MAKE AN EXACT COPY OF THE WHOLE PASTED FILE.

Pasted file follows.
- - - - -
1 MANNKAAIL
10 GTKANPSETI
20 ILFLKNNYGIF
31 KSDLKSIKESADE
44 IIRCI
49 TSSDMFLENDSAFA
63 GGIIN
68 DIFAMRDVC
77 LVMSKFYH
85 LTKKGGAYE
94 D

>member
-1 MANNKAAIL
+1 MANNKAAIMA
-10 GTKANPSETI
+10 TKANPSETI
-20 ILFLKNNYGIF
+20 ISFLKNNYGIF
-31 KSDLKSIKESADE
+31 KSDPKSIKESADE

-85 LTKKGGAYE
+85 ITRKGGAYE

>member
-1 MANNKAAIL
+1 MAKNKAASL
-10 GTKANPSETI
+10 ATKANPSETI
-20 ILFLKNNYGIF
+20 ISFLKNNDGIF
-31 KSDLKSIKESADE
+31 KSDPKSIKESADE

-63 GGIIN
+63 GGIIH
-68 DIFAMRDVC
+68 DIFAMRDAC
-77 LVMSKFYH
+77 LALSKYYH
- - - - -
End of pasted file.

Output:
1 MANNKAAIL
10 GTKANPSETI
20 ILFLKNNYGIF
31 KSDLKSIKESADE
44 IIRCI
49 TSSDMFLENDSAFA
63 GGIIN
68 DIFAMRDVC
77 LVMSKFYH
85 LTKKGGAYE
94 D

>member
-1 MANNKAAIL
+1 MANNKAAIMA
-10 GTKANPSETI
+10 TKANPSETI
-20 ILFLKNNYGIF
+20 ISFLKNNYGIF
-31 KSDLKSIKESADE
+31 KSDPKSIKESADE

-85 LTKKGGAYE
+85 ITRKGGAYE

>member
-1 MANNKAAIL
+1 MAKNKAASL
-10 GTKANPSETI
+10 ATKANPSETI
-20 ILFLKNNYGIF
+20 ISFLKNNDGIF
-31 KSDLKSIKESADE
+31 KSDPKSIKESADE

-63 GGIIN
+63 GGIIH
-68 DIFAMRDVC
+68 DIFAMRDAC
-77 LVMSKFYH
+77 LALSKYYH